Anton Simeonov Ph.D. National Institute of Health

A Specific Human-Associated Gut Microbe Produced DAT and Rescued Antibiotic-Treated Influenza-Infected Mice

The human microbiome is being associated with an ever-growing set of effects on human physiology, both negative and positive. The present example investigates a gut microbe as the source of a specific molecular agent that aids the human immune system in its response to influenza infection. The study focusses on the long-standing observation that the severity of an influenza infection is strongly affected by the immune status of the human host, as well as by other factors such as microbiota and nutrition. Focusing on type I interferon innate immune response, the authors screened a set of 84 metabolite molecules associated with microbial life cycle for their effect on interferon signaling and the associated defense from influenza infection. It was discovered that desaminotyrosine, a metabolite produced by the gut microbe Clostridium orbiscindens, was responsible for a strong inducing effect on interferon activity (Figures). Further investigation indicated that the effect of desaminotyrosine can be protective in nature, that is, a pretreatment with the metabolite in a mouse model provided the animal with significantly improved ability to fight off the infection, while delivery of the metabolite after infection did not have the same beneficial effect. Desaminotyrosine production is enhanced through flavonoid metabolism, and this may partially explain the beneficial effect of some flavonoid-rich foods.


Engraftment efficiency for diagnostic and recurrent samples (c), primary and metastatic samples  (d), and pretreatment versus samples collected during treatment  (e). The numbers of tumor specimens are indicated over each bar from Supplementary Table 1. DSRCT, desmoplastic small round-cell tumor; EWS, Ewing sarcoma; HGS, high-grade sarcoma; NB, neuroblastoma; OS, osteosarcoma; RB, retinoblastoma; RMS, rhabdomyosarcoma; WT, Wilms tumor.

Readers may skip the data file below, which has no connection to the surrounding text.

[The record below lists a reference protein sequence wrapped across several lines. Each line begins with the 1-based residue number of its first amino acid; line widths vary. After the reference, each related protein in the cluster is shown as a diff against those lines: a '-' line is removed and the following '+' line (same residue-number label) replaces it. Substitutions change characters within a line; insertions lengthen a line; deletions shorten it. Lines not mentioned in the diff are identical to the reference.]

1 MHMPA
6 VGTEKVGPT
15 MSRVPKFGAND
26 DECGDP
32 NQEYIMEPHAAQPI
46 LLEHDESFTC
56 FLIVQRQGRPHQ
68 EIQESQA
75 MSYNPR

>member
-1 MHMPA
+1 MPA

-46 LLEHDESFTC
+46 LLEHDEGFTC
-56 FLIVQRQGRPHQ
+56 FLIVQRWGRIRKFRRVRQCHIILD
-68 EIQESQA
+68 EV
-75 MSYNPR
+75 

Figures (c–e)

* Abstract from Science 2017;357:498–502

The microbiota is known to modulate the host response to influenza infection through as-yet-unclear mechanisms. We hypothesized that components of the microbiota exert effects through type I interferon (IFN), a hypothesis supported by analysis of influenza in a gain-of-function genetic mouse model. Here we show that a microbially associated metabolite, desaminotyrosine (DAT), protects from influenza through augmentation of type I IFN signaling and diminution of lung immunopathology. A specific human-associated gut microbe, Clostridium orbiscindens, produced DAT and rescued antibiotic-treated influenza-infected mice. DAT protected the host by priming the amplification loop of type I IFN signaling. These findings show that specific components of the enteric microbiota have distal effects on responses to lethal infections through modulation of type I IFN.








































ASSAY & Drug Development Technologies, published by Mary Ann Liebert, Inc., offers a unique combination of original research and reports on the techniques and tools being used in cutting-edge drug development. The journal includes a "Literature Search and Review" column that identifies published papers of note and discusses their importance. GEN presents here one article that was analyzed in the "Literature Search and Review" column, published in Science titled "The microbial metabolite desaminotyrosine protects from influenza through type I interferon", authors are Steed AL, Christophi GP, Kaiko GE, Sun L, Goodwin VM, Jain U, Esaulova E, Artyomov MN, Morales DJ, Holtzman MJ, Boon ACM, Lenschow DJ, Stappenbeck TS.

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